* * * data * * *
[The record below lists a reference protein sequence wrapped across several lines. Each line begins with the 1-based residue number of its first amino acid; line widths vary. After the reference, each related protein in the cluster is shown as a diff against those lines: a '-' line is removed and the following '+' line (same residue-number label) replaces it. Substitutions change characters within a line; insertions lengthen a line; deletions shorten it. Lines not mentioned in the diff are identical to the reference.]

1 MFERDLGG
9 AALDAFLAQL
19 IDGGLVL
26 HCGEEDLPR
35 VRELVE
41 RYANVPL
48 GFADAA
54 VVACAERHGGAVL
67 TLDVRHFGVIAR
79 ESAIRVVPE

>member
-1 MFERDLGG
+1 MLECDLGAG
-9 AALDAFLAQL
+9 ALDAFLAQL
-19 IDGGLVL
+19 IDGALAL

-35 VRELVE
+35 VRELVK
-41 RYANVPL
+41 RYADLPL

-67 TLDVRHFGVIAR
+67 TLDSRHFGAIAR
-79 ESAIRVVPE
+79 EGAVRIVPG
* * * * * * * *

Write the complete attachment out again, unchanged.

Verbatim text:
[The record below lists a reference protein sequence wrapped across several lines. Each line begins with the 1-based residue number of its first amino acid; line widths vary. After the reference, each related protein in the cluster is shown as a diff against those lines: a '-' line is removed and the following '+' line (same residue-number label) replaces it. Substitutions change characters within a line; insertions lengthen a line; deletions shorten it. Lines not mentioned in the diff are identical to the reference.]

1 MFERDLGG
9 AALDAFLAQL
19 IDGGLVL
26 HCGEEDLPR
35 VRELVE
41 RYANVPL
48 GFADAA
54 VVACAERHGGAVL
67 TLDVRHFGVIAR
79 ESAIRVVPE

>member
-1 MFERDLGG
+1 MLECDLGAG
-9 AALDAFLAQL
+9 ALDAFLAQL
-19 IDGGLVL
+19 IDGALAL

-35 VRELVE
+35 VRELVK
-41 RYANVPL
+41 RYADLPL

-67 TLDVRHFGVIAR
+67 TLDSRHFGAIAR
-79 ESAIRVVPE
+79 EGAVRIVPG